Rep. Jenniffer Gonzalez-Colon, the Resident Commissioner for Puerto Rico, has been a champion of statehood for Puerto Rico for many years. She points out that the United States is a beacon of democracy and therefore should not own a colony. “The time has come to fight for the rights and to claim what is ours,” she said. “We’re part of the American fabric.” Her reasons include personal factors as well.
The congresswoman began by pointing out that the choices for Puerto Rico’s political status are not up to Puerto Rico. The U.S. Department of Justice has determined that statehood and independence — with or without a Compact of Free Association — are the only non-colonial options. “I hear people say we need another fourth choice,” she said, but there are no further options.
“My sister was living on the Island,” said Gonzalez-Colon, “and she decided to move to Alaska…Why? Because there were better opportunities there for my niece and for her quality of life.” She pointed out that families become divided when people move from Puerto Rico to the states. Even married couples are sometimes divided, she said, with one working on the Island and one on the mainland.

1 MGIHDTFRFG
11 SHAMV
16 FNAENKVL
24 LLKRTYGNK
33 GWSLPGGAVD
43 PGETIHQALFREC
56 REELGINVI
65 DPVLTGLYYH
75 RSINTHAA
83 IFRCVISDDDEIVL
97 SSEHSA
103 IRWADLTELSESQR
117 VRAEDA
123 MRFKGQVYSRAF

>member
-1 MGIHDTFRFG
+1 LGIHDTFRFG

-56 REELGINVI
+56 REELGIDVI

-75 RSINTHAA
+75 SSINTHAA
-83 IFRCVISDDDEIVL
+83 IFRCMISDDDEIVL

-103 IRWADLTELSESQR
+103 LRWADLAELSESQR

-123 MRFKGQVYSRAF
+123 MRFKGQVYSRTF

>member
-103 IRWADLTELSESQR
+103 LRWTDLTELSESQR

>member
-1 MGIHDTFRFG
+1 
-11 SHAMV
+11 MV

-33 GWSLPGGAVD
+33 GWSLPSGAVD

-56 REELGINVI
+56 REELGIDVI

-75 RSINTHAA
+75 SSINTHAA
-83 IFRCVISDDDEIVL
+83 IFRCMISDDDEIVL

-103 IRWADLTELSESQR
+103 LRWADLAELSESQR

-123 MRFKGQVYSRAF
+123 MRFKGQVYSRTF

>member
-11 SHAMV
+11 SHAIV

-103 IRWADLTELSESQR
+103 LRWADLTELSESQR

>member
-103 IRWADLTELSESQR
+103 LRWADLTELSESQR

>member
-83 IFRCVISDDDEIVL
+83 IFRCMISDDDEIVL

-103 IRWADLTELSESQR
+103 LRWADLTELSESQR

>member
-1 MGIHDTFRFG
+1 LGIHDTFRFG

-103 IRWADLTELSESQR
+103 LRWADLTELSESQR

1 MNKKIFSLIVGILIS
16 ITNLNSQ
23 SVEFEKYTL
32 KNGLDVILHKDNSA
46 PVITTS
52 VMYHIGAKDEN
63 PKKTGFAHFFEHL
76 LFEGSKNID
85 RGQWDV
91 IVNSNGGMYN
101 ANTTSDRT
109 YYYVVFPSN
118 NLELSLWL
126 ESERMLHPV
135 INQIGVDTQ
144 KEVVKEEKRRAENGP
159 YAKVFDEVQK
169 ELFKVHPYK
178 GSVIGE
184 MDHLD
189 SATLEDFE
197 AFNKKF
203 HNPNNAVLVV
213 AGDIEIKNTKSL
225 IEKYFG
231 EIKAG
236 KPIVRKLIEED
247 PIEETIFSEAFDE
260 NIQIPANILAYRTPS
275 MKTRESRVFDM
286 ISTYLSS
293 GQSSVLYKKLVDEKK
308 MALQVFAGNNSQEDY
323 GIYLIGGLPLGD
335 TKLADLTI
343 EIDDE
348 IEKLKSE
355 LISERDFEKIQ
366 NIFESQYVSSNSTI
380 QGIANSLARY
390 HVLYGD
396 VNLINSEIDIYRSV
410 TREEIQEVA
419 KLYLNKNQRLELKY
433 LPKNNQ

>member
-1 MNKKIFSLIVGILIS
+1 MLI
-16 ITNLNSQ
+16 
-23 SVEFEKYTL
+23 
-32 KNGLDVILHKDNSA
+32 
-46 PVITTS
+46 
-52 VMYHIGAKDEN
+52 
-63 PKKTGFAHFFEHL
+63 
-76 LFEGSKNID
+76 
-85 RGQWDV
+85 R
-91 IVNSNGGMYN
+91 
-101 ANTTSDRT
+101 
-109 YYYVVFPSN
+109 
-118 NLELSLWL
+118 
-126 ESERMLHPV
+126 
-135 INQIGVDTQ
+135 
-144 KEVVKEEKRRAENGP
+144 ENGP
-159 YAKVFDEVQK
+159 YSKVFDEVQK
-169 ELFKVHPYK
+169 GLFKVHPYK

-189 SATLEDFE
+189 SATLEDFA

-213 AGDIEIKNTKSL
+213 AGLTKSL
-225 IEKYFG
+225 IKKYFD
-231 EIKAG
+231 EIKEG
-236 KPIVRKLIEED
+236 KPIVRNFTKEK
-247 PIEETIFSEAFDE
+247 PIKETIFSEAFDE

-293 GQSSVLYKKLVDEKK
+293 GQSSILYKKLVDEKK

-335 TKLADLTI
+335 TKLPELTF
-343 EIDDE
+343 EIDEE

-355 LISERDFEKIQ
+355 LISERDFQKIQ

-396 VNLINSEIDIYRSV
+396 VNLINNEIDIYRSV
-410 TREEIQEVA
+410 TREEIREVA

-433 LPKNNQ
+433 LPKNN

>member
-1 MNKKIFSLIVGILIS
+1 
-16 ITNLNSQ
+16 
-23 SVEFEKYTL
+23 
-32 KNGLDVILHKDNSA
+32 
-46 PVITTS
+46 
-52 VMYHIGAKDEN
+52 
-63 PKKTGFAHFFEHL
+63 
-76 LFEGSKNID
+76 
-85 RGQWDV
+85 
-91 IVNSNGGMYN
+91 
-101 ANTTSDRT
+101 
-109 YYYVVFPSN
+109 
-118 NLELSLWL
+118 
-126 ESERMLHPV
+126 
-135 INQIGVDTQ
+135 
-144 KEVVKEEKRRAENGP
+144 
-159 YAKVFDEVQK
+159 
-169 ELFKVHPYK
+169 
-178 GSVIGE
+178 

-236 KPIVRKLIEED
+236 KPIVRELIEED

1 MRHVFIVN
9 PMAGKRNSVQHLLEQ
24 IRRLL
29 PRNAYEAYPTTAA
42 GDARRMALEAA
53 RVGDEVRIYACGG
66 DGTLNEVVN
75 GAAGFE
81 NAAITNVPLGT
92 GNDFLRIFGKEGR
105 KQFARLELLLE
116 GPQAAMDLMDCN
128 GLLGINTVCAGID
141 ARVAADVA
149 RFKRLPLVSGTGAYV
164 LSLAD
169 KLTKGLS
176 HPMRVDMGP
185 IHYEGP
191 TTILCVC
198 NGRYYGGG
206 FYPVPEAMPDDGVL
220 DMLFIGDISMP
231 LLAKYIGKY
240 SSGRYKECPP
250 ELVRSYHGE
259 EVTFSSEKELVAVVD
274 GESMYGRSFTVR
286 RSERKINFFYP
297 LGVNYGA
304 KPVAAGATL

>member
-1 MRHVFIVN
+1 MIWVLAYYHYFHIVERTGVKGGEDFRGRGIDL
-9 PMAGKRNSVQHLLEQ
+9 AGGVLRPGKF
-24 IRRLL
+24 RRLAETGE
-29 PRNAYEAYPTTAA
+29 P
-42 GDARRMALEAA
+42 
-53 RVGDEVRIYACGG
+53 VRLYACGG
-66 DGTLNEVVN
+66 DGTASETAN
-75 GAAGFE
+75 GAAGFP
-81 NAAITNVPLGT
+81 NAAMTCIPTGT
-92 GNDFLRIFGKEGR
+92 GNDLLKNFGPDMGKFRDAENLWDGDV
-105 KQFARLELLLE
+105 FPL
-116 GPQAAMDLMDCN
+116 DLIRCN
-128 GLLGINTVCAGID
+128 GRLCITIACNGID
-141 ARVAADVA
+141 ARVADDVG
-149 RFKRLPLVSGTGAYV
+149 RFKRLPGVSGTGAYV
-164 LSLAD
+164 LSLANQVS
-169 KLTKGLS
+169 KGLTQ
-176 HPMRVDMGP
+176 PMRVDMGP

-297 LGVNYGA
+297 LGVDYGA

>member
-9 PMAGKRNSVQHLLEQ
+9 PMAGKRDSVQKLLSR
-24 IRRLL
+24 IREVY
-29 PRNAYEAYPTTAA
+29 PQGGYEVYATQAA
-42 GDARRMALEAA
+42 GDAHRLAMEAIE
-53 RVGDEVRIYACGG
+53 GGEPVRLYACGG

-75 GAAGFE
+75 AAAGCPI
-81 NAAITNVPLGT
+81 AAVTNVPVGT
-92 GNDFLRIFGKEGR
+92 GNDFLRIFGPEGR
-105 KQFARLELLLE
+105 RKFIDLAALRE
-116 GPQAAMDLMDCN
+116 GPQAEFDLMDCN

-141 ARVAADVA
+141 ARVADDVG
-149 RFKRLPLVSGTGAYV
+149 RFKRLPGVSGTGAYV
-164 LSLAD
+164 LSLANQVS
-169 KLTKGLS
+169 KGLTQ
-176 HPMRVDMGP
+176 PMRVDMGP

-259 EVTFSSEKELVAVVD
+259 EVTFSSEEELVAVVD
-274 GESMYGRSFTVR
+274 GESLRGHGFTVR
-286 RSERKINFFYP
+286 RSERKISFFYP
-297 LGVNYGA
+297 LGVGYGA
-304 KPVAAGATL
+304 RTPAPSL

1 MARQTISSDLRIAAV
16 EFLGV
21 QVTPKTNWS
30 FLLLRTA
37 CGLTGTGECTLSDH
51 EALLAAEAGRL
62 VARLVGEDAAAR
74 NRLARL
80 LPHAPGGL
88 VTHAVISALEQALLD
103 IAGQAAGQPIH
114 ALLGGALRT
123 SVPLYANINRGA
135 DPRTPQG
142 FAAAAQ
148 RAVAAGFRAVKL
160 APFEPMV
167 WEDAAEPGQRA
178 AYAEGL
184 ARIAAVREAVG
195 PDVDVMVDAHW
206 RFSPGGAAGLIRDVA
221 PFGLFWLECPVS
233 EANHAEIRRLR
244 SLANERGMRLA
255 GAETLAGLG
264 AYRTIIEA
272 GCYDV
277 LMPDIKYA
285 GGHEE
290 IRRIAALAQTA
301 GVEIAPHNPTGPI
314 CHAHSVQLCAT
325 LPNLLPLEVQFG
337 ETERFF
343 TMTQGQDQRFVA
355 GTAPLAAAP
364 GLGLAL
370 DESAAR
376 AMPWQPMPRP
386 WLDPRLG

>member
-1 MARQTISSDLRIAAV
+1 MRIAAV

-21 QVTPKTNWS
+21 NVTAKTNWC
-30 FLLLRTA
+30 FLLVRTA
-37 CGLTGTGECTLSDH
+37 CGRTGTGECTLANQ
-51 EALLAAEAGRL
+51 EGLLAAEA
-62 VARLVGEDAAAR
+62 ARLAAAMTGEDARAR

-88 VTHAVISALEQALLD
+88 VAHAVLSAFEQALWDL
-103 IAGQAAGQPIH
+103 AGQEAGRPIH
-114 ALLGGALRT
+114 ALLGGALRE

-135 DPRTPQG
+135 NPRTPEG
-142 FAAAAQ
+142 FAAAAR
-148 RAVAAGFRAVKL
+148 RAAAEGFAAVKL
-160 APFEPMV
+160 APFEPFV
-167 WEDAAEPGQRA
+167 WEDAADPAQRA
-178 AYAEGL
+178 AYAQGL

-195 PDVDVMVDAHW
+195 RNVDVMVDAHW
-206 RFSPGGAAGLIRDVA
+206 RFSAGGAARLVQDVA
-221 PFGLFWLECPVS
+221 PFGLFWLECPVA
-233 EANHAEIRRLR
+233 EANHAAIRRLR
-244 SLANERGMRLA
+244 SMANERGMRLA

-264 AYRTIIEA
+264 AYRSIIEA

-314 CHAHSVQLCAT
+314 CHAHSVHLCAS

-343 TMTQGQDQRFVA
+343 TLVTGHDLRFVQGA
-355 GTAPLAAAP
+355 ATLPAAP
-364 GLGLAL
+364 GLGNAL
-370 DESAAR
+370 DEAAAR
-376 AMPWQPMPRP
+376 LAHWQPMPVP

“Not because they don’t want to live on the Island,” she said, “but because they don’t have any other choice.” Becoming a state will allow Puerto Ricans to fulfill their desires without having to leave the Island for a state.
“This is why I was elected,” she continued. “People voted for me because they want to finish this unfinished business of democracy, which means allowing Puerto Rico to become a state.”
Gonzalez-Colon has personal feelings about the issue, too. “I want to vote for my president. I want to vote for my senators. I want to vote for more members of Congress.”
“My voice but not my vote”
Gonzalez-Colon is confident that Puerto Rico will become a state. Comparing the struggle for statehood with the fights for civil rights and voting rights for Black Americans, she said that these efforts can take a long time but must, in the end, succeed.
But only Congress can admit a state. And when Congress votes on whether to admit Puerto Rico, Jenniffer Gonzalez-Colon will not be able to vote. As Resident Commissioner, she can and does have influence in Congress, but she does not have a vote. The legislators representing the 50 states will make that decision. For that reason, it is essential that people living in the states speak up for Puerto Rico. Share your story!